Martina Navratilova woke up hungry last Sunday morning, so she spent most of the day noshing on croissants, pasta, waffles and fruit. Navratilova likes to De hungry the day of a big match, because, she says, it means she has her nerves under control. On Sunday she had a lot to be nervous about, because like it or not—and she didn't—that evening, in the finals of the Toyota Championships at the Brendan Byrne Arena in New Jersey's Meadowlands, she would be playing for the No. 1 ranking in women's tennis for the year. Her opponent would be her archrival, Chris Evert Lloyd, the best unnerver of them all. Not this time. After Navratilova played the first set as if she had indeed spent the day stuffing her face, she used imagination, verve and patience to lift her game and win going away 4-6, 6-1, 6-2.
Without Borg-Connors and Borg-McEnroe, Evert Lloyd-Navratilova has become tennis' most compelling rivalry. Evert Lloyd has won 30 of their 49 matches, but since 1978 the series stands 17-11 in favor of Navratilova. This year in particular there has been little love lost between them. When Evert Lloyd walked past the Navratilova dinner table at the Meadowlands Hilton one evening early in the Toyota tournament, Navratilova said hello, but Nancy Lieberman, her housemate, spokesman and caretaker, didn't speak, a snub Evert Lloyd noted. "Nancy doesn't talk to me during tournaments," she said the next day.
Not so, countered Lieberman, trying to keep a straight face. "I didn't see her," she said. Later, a reporter asked Evert Lloyd if she and Navratilova were friends. "If you got Martina off by herself, I think we could be," she said.
Evert Lloyd knew Lieberman would read that one. When she was at Old Dominion University, Lieberman was the best women's basketball player in the country, and she knows the value of a headline stuck on a locker room wall. Consequently, she keeps a file on whatever Evert Lloyd says for publication. "I use the quotes for motivation," says Lieberman. "Chris is very shrewd. She courts the press and they fall for it."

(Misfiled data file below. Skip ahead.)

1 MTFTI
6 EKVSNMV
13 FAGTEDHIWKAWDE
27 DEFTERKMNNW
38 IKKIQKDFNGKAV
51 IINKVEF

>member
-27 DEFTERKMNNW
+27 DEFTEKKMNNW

December 27, 1982
Counterattacking, Lieberman telephoned Steve Flink, a senior editor at World Tennis magazine, during the tournament and accused him of leading a media campaign to have Evert Lloyd selected as No. 1. "I assured her that nothing could be more untrue," said Flink. Navratilova and Lieberman maintained all week that Martina deserved to be ranked first regardless of how she fared at the Toyota.
"I wouldn't know what to tell Martina if she doesn't get No. 1," said Lieberman at a practice session. "She worked so hard and did everything asked of her. She changed everything, from her game to her looks to how she acts on and off court. Yet she's always an underdog. Not one statistic is in Chris's favor. Not one." Added Navratilova, "This isn't boxing. It doesn't come down to one match. We play all year."
Navratilova did indeed have a fantastic year. She won 15 of 18 tournaments, including two Grand Slam events, Wimbledon and the French Open, 90 of 93 matches and $1,461,055. Her winning percentage of 96.8% was the highest since the Women's Tennis Association began keeping track in 1973. She has been No. 1 on the WTA computer since January and would have stayed there even had she lost at the Meadowlands. In one stretch she won 41 straight matches, in another, 59 of 60. Navratilova's only defeats were to Sylvia Hanika at the Avon Championships in March, to Pam Shriver at the U.S. Open and to Evert Lloyd at the Australian Open in December. In their two other meetings of 1982 before last week, Navratilova beat Evert Lloyd at Wimbledon, and in Brighton, England in November.